George Jackson is a likely to be a name that will only really be recognised by those soul aficionados who typically favour the gritty Southern soul sound over the more pop-orientated soul of Motown. This distinction aside, whilst Motown may have had more chart success, those making soul in the South of America in the sixties and seventies created some equally brilliant records, many of which have slipped into obscurity. This can certainly be said about ‘Aretha, Sing One For Me’.
Jackson was a soul singer-songwriter, who was not only taken under the wing of Ike Turner, but also rejected by Stax Records, yet managed to record for a short period of time on the Memphis Hi Record label, most famous for soul from Ann Peebles and the Reverend Al Green. However, Hi had much more talent than just these two artists, and although Jackson would only briefly be signed to Hi, he created this delightfully devastating song.
In 1962 Aretha Franklin was on her way to becoming the Queen of Soul, and released a cover of the Ben E. King song, ‘Don’t Play That Song’. In response to the Aretha version, Jackson penned an ‘answer song’ to it, writing one of the most beautiful songs I have ever heard.
Jackson sings of his girl leaving him, and that she has been spotted going to ‘an Aretha Franklin show’, and that in order to show her how much he loves her, Jackson pleads to Aretha to sing a song that ‘will let her know I’m as miserable as a man could be’. In part, the lyrics are also a tribute to the Queen – Jackson sings, probably quite rightly, that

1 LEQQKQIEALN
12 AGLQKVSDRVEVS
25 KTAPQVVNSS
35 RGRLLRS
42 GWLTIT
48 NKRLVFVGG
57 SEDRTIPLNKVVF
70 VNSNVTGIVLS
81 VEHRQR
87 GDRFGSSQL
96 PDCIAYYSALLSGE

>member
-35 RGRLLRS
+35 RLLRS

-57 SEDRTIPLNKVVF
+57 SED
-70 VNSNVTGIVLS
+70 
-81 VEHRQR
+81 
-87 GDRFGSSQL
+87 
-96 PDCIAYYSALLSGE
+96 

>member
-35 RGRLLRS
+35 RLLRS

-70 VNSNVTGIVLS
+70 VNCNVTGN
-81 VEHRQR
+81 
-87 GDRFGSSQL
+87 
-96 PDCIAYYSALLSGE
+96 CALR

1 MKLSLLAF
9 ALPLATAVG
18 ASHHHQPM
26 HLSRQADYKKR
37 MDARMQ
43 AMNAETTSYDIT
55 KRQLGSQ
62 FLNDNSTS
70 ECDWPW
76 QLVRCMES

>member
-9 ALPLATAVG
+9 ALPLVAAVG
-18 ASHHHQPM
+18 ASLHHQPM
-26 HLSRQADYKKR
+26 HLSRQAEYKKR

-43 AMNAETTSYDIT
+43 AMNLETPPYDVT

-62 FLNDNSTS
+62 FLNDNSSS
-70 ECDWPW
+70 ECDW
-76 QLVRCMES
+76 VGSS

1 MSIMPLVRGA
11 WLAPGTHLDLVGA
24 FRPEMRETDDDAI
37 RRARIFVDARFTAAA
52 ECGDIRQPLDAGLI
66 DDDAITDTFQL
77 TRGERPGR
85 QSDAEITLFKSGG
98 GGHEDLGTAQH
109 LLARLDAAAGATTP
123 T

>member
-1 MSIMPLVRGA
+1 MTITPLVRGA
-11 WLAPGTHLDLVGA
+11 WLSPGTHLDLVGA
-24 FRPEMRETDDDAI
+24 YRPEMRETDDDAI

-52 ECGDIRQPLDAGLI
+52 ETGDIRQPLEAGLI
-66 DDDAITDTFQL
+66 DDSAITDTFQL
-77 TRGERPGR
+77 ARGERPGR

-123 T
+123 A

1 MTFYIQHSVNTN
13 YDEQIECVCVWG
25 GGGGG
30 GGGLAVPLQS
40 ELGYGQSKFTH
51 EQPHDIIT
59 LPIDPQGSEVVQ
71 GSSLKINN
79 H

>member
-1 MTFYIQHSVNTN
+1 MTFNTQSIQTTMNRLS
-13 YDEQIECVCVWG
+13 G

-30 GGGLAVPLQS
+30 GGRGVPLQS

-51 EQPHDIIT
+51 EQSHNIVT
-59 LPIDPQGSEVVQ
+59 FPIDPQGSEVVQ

Many romances have been saved through your sound
Your records have touched so many lovers, so many times
Jackson goes one step further, cleverly linking in the work of the Queen in a desperate attempt to rescue his romance:
Play the song I could never love in anyone loved like I love you
Respect since you been gone call me tonight
Baby baby baby
A Bridge Over Troubled Water too
I can’t see myself leaving you
George Jackson never reached success as Aretha did; indeed, few will know his name. Yet, this song deserves to be known by all soul music lovers: it’s stunning, and reflects the impact that music – particular Aretha’s music – has upon our lives, and our memories. We develop quasi-relations with our favourite singers, and for most, Aretha is one of the top favourites. I think we would all love for Aretha to sing one for us.